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Wednesday, October 26, 2011

Free Webinar: Things to consider when designing an eye tracking usability study

Free Webinar: Things to consider when designing an eye tracking usability study

November 10, 2011, 15:30-16:30 CET (GMT +1)

Online

http://www.tobii.com/en/eye-tracking-research/global/services/training-events/free-webinar-things-to-consider-when-designing-a-eye-tracking-usability-study/

In this 1 hour (45 minutes + time for questions) Eye Tracking Academy Webinar we will go through things that should be considered when designing a usability study where an eye tracker is used.

The webinar will cover the following topics:
  • What to consider during the recruitment
  • How the lab should be set up
  • What to consider when designing tasks
  • The consequences of using think aloud
  • The importance of a script
Objective:
Our objective is to help our users to avoid common mistakes done when performing eye tracking research within the field of usability.
Please note: This is not a webinar about how to use Tobii Studio or set up Tobii Eye Trackers. The focus of the webinar is methodology and common mistakes made when doing eye tracking studies.
Audience and prerequisites:
This webinar is for usability or market research professionals who have experience of doing usability studies. Basic knowledge about basic eye tracking terms like gaze plots and heatmaps is necessary in order to fully understand this webinar.
About the Instructor:
Anneli OlsenThis webinar is taught by Anneli Olsen, Usability Trainer and Researcher at Tobii Technology in Stockholm, Sweden.



Dates and registration:
Date & time: November 10, 2011 at 15:30-16:30 CET (GMT +1)
Price: FREE
Registration: Pre-registration is mandatory. Please register here.

How Rehab Engineering Students are Helping the Disabled

Engineering students aid disabled community

http://www.thevarsitynews.net/engineering-students-aid-disabled-community-1.2665629

By By Nina Carter

VN Special Writer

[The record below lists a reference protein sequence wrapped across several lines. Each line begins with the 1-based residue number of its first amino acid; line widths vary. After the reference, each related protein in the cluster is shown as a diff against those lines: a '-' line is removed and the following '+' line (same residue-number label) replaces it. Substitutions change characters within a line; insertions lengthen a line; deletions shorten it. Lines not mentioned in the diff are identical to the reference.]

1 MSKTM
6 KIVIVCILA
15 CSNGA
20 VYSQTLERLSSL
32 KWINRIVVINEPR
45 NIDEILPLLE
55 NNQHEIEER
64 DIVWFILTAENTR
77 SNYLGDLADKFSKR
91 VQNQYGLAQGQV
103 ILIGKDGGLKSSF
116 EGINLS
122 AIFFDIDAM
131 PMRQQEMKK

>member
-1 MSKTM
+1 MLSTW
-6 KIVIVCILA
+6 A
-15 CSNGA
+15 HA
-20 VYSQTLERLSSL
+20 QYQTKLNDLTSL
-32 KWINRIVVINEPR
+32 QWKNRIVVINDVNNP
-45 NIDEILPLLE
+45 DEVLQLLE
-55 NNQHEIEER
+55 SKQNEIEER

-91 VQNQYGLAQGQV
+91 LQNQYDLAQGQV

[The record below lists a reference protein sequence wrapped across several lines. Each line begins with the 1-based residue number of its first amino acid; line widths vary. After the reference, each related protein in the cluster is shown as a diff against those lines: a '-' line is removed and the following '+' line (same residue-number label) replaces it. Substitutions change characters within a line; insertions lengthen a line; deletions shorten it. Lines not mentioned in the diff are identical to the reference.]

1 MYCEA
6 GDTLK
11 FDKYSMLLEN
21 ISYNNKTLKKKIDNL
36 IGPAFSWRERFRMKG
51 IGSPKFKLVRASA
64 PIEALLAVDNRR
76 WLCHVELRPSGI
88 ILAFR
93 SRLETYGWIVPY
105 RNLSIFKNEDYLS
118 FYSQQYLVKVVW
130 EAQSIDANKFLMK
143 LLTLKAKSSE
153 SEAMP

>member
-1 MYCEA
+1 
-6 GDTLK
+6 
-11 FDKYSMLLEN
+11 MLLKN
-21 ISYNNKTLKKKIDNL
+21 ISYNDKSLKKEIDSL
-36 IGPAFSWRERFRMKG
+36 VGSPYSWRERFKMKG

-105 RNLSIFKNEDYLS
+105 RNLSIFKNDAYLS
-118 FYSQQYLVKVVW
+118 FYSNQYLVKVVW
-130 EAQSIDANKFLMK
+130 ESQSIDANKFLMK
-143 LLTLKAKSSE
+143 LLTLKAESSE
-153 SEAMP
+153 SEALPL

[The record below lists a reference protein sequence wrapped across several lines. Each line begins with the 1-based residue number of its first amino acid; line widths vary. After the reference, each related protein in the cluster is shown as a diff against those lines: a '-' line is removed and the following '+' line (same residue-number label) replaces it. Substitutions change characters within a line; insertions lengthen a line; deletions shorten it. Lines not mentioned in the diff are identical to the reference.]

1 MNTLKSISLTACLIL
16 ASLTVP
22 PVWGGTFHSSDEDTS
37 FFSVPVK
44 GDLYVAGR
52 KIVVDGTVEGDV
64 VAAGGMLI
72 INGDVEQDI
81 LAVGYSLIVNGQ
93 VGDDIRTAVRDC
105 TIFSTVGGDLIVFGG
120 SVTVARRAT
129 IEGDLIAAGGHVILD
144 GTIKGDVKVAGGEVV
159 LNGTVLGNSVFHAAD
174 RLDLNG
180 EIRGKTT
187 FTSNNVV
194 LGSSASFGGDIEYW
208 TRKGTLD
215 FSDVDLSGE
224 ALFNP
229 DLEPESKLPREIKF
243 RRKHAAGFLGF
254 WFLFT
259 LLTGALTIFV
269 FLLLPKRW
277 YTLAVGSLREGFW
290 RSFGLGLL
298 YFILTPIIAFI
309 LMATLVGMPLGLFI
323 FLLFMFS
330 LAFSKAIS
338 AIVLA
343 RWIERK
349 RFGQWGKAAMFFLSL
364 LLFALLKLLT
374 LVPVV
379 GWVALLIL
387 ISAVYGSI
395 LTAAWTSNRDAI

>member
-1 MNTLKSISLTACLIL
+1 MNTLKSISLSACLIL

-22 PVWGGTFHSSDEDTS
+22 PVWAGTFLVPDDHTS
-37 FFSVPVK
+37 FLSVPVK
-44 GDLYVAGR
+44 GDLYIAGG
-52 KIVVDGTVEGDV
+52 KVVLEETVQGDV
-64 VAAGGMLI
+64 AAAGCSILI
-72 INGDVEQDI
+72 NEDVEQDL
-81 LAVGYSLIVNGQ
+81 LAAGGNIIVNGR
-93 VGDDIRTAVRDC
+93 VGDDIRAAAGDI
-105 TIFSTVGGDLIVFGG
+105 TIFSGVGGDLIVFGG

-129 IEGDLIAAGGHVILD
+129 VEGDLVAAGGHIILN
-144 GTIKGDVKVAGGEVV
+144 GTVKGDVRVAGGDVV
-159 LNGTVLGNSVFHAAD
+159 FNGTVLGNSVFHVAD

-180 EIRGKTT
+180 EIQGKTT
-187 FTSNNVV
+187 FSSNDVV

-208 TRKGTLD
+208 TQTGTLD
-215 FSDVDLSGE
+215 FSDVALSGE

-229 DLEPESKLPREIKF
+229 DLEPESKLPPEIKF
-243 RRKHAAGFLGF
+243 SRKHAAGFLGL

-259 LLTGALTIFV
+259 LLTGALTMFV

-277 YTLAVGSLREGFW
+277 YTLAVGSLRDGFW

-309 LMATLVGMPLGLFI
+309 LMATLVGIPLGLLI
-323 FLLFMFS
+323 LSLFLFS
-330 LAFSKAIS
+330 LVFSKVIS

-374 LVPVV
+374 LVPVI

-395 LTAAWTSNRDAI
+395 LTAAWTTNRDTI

Published: Tuesday, October 25, 2011
Updated: Tuesday, October 25, 2011 21:10
Delbert McCoy had not been able to eat a bowl of soup since age 19 – first because his hands (like 90 percent of his body) had been severely burned and then because of later-in-life onset of Parkinson's Disease.
But that changed when University of Detroit Mercy mechanical engineering students tackled McCoy's challenge.
Each year, students of Dr. Derek Kleinke, a UDM professor of four years, have the opportunity to change the lives of several people by creating "assistive technology" for clients with physical challenges.
Kleinke was inspired by the professor before him to assign the difficult projects to his senior students.
"At first, I was worried that the student team would feel uncomfortable being around the client," he said. "Our first was a man suffering from MS (multiple sclerosis). But the client was so determined to overcome MS that he inspired myself and the students."
The students face the formidable task of figuring out a client's problems and designing a device to ease them.
In one case, students worked with a paraplegic man who was comfortable with his manual wheelchair and did not want to own a power chair. But he constantly struggled with everyday tasks, such as laundry, because he would drop things he set on his lap when he had to use his arms to move the chair.
In response to this man's wishes, the students designed a power pack that could easily attach to an ordinary wheelchair and provide electric power for as long as the client wished and could be removed when done.